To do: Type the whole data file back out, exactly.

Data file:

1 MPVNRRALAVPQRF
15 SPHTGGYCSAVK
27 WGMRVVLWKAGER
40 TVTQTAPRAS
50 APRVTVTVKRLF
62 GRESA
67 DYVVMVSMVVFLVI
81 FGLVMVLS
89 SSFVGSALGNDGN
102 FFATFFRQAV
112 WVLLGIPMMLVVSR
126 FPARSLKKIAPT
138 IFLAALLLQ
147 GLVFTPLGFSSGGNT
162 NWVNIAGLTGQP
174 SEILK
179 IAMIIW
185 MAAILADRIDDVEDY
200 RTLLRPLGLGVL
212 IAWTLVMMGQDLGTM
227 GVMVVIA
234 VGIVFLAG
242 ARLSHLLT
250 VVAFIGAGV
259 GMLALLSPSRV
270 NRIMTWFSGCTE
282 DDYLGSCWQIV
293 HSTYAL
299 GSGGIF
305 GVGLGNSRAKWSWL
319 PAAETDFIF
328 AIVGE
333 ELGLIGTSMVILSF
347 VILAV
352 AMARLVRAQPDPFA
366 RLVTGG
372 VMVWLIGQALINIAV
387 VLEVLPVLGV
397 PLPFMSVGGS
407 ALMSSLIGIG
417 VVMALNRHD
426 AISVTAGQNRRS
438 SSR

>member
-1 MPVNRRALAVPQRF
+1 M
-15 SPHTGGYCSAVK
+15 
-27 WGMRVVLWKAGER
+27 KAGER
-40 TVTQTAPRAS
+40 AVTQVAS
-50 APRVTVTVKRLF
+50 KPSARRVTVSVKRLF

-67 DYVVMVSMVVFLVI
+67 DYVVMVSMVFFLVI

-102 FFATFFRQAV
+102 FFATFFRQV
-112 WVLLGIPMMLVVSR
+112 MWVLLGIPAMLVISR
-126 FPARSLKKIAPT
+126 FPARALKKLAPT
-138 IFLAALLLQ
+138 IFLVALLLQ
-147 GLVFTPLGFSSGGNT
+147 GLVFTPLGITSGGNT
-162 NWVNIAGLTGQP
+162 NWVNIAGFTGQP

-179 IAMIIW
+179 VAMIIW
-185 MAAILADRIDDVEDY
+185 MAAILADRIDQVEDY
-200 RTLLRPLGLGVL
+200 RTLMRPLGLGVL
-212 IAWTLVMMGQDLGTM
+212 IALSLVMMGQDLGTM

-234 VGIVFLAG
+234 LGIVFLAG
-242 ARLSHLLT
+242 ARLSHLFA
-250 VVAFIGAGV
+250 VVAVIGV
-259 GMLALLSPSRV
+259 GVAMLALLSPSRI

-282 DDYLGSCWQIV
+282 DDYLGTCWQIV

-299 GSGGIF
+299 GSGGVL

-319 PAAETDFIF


1 MPVNRRALAVPQRF
15 SPHTGGYCSAVK
27 WGMRVVLWKAGER
40 TVTQTAPRAS
50 APRVTVTVKRLF
62 GRESA
67 DYVVMVSMVVFLVI
81 FGLVMVLS
89 SSFVGSALGNDGN
102 FFATFFRQAV
112 WVLLGIPMMLVVSR
126 FPARSLKKIAPT
138 IFLAALLLQ
147 GLVFTPLGFSSGGNT
162 NWVNIAGLTGQP
174 SEILK
179 IAMIIW
185 MAAILADRIDDVEDY
200 RTLLRPLGLGVL
212 IAWTLVMMGQDLGTM
227 GVMVVIA
234 VGIVFLAG
242 ARLSHLLT
250 VVAFIGAGV
259 GMLALLSPSRV
270 NRIMTWFSGCTE
282 DDYLGSCWQIV
293 HSTYAL
299 GSGGIF
305 GVGLGNSRAKWSWL
319 PAAETDFIF
328 AIVGE
333 ELGLIGTSMVILSF
347 VILAV
352 AMARLVRAQPDPFA
366 RLVTGG
372 VMVWLIGQALINIAV
387 VLEVLPVLGV
397 PLPFMSVGGS
407 ALMSSLIGIG
417 VVMALNRHD
426 AISVTAGQNRRS
438 SSR

>member
-1 MPVNRRALAVPQRF
+1 M
-15 SPHTGGYCSAVK
+15 
-27 WGMRVVLWKAGER
+27 KAGER
-40 TVTQTAPRAS
+40 AVTQVAS
-50 APRVTVTVKRLF
+50 KPSARRVTVSVKRLF

-67 DYVVMVSMVVFLVI
+67 DYVVMVSMVFFLVI

-102 FFATFFRQAV
+102 FFATFFRQV
-112 WVLLGIPMMLVVSR
+112 MWVLLGIPAMLVISR
-126 FPARSLKKIAPT
+126 FPARALKKLAPT
-138 IFLAALLLQ
+138 IFLVALLLQ
-147 GLVFTPLGFSSGGNT
+147 GLVFTPLGITSGGNT
-162 NWVNIAGLTGQP
+162 NWVNIAGFTGQP

-179 IAMIIW
+179 VAMIIW
-185 MAAILADRIDDVEDY
+185 MAAILADRIDQVEDY
-200 RTLLRPLGLGVL
+200 RTLMRPLGLGVL
-212 IAWTLVMMGQDLGTM
+212 IALSLVMMGQDLGTM

-234 VGIVFLAG
+234 LGIVFLAG
-242 ARLSHLLT
+242 ARLSHLFA
-250 VVAFIGAGV
+250 VVAVIGV
-259 GMLALLSPSRV
+259 GVAMLALLSPSRI

-282 DDYLGSCWQIV
+282 DDYLGTCWQIV

-299 GSGGIF
+299 GSGGVL

-319 PAAETDFIF